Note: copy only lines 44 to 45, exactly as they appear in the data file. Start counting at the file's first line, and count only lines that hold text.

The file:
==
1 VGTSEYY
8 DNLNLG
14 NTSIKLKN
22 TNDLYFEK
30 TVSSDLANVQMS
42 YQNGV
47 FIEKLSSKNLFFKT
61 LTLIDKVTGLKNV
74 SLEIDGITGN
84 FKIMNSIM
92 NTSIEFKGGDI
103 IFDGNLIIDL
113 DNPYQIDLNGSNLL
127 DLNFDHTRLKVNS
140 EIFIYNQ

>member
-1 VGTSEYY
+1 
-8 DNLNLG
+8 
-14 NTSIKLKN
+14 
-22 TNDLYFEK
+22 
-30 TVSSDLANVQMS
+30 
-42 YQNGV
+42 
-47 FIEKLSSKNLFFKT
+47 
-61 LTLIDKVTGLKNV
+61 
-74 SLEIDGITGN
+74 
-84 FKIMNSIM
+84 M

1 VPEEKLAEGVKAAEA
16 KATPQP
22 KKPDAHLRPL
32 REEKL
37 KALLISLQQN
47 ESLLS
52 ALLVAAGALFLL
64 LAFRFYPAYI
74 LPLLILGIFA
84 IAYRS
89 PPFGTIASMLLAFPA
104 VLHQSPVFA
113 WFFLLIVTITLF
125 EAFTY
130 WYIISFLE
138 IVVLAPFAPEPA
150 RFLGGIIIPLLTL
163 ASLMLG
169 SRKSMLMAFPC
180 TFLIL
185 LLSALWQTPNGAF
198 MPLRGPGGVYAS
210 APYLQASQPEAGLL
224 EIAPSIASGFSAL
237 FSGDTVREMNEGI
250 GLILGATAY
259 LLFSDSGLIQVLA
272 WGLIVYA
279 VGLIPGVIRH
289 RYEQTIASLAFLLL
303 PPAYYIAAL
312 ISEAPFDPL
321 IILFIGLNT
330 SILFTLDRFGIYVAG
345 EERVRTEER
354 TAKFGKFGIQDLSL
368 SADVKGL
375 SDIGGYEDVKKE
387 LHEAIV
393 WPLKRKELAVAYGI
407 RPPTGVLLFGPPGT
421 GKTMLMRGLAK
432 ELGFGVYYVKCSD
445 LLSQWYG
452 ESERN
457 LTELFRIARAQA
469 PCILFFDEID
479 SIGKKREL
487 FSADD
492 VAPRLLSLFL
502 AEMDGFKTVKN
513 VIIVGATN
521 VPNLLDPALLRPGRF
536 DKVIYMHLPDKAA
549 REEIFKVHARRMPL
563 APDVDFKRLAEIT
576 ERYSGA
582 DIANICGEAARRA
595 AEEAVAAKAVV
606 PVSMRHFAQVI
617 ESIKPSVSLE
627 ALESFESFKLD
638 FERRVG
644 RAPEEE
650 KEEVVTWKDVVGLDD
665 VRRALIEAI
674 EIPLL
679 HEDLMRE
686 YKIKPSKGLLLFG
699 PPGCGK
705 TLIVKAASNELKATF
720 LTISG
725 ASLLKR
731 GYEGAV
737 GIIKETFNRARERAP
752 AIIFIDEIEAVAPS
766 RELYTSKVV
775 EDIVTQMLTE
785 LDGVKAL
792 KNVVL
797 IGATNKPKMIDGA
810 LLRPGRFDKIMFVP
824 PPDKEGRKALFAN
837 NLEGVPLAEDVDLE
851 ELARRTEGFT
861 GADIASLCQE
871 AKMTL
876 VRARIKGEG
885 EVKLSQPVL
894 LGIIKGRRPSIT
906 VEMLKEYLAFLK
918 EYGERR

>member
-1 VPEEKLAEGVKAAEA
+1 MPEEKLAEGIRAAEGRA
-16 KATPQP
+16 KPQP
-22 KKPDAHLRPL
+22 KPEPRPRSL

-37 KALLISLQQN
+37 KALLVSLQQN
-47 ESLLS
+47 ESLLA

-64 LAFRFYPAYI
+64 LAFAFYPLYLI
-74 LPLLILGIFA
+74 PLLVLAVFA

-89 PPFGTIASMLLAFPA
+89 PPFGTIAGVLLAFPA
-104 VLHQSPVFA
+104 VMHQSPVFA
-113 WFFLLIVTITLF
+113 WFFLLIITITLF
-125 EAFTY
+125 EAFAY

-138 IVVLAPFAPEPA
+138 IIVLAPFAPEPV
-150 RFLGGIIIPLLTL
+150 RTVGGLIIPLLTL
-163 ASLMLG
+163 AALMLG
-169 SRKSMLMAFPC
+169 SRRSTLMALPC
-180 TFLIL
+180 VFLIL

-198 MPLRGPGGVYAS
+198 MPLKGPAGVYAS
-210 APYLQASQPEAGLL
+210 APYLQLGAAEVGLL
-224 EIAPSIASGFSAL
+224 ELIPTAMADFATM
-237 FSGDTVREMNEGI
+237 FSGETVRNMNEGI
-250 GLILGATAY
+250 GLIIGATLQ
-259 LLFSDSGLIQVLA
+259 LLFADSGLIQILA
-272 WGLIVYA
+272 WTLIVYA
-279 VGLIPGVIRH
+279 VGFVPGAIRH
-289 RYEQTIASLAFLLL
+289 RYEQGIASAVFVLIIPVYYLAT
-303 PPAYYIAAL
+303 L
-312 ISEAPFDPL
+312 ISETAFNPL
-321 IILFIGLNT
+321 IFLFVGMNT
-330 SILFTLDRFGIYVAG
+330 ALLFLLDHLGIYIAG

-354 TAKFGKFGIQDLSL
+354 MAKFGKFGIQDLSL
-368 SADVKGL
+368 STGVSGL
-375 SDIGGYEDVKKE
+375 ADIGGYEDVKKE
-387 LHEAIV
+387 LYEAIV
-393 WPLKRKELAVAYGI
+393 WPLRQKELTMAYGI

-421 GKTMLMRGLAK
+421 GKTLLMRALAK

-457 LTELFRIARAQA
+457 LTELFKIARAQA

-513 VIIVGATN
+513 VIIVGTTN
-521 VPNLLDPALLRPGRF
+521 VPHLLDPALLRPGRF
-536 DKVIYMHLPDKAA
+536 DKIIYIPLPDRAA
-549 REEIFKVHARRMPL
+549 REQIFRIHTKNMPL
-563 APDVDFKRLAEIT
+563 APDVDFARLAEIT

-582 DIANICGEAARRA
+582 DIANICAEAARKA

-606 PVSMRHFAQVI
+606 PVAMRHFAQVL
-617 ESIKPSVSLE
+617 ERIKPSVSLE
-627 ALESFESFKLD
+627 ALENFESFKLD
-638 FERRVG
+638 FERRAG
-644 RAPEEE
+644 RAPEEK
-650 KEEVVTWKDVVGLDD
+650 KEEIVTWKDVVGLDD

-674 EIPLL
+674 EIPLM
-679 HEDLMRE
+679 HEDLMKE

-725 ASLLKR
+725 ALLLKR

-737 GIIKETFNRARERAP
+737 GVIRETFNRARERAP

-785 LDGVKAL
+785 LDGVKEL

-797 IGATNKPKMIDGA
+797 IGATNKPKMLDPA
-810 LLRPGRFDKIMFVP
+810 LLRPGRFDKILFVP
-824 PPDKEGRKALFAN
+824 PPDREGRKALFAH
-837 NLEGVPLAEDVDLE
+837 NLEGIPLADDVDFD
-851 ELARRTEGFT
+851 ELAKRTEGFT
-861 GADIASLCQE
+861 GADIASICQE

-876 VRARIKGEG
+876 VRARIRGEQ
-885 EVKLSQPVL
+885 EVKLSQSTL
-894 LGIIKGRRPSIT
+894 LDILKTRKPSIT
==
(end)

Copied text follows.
64 LAFRFYPAYI
74 LPLLILGIFA